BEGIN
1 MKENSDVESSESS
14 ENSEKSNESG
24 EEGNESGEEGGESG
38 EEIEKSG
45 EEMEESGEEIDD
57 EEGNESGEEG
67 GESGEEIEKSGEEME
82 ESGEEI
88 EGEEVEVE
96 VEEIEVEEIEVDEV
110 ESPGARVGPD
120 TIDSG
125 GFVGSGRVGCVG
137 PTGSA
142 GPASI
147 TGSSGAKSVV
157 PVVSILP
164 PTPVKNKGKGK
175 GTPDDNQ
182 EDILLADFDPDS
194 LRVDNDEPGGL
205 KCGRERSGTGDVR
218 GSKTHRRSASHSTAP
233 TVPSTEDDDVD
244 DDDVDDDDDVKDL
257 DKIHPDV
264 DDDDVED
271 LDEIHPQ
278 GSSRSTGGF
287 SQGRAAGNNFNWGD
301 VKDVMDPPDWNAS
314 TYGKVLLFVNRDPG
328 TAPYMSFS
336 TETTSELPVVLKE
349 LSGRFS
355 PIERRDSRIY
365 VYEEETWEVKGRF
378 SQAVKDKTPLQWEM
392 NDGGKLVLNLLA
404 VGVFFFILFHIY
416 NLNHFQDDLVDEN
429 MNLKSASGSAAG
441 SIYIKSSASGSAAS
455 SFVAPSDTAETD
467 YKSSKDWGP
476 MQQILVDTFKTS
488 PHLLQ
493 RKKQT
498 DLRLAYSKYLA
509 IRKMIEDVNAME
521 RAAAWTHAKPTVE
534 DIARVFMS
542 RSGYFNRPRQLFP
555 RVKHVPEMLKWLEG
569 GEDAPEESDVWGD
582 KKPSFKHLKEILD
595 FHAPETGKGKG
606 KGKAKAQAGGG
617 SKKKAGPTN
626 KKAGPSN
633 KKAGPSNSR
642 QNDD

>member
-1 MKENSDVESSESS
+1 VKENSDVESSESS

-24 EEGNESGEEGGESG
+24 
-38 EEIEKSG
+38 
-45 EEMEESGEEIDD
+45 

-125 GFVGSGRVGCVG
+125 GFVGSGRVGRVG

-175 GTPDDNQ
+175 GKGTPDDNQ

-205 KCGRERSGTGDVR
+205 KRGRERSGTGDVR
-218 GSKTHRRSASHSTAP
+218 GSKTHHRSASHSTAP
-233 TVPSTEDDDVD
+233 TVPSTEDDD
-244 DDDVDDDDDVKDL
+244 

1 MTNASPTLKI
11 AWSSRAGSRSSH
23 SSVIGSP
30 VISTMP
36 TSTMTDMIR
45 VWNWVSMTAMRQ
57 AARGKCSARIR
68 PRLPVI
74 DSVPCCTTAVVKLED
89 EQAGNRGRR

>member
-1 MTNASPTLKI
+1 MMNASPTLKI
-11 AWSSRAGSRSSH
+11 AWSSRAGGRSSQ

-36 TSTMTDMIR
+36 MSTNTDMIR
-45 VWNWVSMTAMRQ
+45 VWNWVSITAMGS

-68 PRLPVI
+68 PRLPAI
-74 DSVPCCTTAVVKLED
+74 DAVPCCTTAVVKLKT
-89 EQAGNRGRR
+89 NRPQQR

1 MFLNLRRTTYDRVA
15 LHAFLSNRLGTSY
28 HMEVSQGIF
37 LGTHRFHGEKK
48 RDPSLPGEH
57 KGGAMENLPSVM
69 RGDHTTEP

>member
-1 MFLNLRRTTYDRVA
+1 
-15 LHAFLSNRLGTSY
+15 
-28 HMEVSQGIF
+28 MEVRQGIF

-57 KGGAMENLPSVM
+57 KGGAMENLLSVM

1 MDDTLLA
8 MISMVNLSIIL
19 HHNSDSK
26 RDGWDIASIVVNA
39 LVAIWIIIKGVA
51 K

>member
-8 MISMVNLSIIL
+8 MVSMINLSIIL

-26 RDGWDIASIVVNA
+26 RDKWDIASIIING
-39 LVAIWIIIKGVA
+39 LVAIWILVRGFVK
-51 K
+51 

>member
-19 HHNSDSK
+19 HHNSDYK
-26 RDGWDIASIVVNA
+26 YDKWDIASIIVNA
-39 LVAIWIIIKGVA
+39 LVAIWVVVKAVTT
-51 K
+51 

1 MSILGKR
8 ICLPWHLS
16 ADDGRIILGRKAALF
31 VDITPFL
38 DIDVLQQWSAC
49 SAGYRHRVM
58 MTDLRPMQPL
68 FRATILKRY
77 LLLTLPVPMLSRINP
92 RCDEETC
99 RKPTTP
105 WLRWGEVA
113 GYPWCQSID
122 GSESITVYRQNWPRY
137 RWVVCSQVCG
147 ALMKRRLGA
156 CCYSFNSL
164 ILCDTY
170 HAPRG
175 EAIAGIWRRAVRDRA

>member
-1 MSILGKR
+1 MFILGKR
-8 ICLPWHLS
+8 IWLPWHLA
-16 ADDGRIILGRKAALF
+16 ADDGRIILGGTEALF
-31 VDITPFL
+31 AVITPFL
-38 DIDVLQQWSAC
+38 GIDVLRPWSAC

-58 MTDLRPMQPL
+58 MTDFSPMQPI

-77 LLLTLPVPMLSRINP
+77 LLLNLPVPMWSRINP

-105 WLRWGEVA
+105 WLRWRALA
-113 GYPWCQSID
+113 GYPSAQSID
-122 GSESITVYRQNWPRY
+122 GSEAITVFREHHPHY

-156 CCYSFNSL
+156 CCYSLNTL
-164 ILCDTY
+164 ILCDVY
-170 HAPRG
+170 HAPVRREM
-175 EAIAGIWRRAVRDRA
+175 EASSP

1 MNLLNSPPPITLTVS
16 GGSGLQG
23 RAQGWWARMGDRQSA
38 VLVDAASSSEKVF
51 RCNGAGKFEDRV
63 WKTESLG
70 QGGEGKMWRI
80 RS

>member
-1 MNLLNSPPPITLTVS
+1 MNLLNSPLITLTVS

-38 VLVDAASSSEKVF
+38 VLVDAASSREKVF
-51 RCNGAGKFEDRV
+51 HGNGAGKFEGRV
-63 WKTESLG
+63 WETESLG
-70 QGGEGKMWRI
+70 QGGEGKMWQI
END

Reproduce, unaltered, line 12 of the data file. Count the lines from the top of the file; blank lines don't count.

120 TIDSG